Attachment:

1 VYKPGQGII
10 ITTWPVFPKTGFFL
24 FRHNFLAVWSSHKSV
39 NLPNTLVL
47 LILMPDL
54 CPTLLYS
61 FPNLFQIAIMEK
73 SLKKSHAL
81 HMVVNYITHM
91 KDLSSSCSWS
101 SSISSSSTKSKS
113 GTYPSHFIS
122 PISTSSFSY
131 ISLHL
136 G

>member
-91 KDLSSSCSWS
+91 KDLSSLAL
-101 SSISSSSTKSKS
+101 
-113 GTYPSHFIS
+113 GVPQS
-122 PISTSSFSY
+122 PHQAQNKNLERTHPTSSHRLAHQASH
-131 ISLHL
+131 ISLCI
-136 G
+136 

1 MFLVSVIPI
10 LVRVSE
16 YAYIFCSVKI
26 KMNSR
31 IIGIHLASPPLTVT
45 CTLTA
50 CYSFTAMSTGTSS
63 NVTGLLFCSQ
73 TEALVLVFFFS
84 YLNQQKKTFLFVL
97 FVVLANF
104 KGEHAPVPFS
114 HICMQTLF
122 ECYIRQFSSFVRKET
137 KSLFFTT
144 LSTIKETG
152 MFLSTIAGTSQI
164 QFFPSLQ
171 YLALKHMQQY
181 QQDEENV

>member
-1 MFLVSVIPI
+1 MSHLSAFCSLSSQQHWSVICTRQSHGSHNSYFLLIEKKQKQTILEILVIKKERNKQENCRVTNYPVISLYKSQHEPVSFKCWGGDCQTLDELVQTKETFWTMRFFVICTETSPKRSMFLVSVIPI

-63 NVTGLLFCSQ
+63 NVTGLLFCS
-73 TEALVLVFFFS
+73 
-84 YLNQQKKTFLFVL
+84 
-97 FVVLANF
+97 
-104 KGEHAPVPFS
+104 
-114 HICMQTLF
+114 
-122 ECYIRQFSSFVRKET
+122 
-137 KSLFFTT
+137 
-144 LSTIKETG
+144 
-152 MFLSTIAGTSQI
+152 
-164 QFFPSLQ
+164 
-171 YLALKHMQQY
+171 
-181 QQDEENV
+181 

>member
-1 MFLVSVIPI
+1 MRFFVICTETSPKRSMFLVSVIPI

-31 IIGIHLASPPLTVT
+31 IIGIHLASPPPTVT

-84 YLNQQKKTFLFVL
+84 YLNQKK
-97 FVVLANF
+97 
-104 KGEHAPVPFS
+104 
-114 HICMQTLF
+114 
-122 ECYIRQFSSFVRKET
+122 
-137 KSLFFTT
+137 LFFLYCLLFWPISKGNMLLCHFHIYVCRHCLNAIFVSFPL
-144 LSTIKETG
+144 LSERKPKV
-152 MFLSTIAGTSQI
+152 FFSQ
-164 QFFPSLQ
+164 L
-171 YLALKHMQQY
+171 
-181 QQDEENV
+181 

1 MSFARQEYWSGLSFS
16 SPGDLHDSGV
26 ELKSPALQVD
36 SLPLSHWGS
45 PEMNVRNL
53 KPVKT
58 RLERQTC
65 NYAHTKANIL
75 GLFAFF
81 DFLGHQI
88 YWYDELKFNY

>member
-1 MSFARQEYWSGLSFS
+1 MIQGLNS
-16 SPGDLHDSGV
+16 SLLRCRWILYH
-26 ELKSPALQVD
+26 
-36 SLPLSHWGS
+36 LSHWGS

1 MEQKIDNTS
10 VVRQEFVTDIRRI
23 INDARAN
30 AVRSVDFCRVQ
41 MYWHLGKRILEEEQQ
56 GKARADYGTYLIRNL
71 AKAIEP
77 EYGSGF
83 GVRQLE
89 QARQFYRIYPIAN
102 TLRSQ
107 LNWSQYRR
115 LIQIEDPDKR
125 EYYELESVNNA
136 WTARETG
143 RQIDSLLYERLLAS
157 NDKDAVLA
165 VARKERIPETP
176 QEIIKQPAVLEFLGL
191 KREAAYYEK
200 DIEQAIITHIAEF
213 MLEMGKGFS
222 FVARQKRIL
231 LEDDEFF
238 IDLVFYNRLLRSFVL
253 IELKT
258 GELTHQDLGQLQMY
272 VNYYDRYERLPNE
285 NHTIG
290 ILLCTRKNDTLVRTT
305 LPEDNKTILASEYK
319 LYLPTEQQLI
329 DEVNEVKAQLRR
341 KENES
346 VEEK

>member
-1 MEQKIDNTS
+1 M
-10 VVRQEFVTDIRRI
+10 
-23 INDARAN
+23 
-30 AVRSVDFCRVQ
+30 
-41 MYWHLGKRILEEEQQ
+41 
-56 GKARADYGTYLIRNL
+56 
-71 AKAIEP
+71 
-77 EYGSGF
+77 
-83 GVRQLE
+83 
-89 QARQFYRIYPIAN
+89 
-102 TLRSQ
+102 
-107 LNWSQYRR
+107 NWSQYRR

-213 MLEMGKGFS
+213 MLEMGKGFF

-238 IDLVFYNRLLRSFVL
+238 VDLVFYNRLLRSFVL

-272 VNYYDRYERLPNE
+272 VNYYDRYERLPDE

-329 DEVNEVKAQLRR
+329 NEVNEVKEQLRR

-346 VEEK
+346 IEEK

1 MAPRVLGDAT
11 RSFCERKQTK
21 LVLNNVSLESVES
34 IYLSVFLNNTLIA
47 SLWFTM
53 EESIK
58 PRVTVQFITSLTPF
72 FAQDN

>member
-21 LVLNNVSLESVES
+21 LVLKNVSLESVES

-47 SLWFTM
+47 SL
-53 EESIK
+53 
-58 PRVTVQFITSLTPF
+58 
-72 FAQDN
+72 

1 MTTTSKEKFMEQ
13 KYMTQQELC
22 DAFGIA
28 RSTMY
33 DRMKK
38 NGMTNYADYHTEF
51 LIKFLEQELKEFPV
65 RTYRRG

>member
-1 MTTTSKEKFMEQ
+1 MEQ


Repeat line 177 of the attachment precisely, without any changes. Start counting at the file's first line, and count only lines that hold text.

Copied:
-83 GVRQLE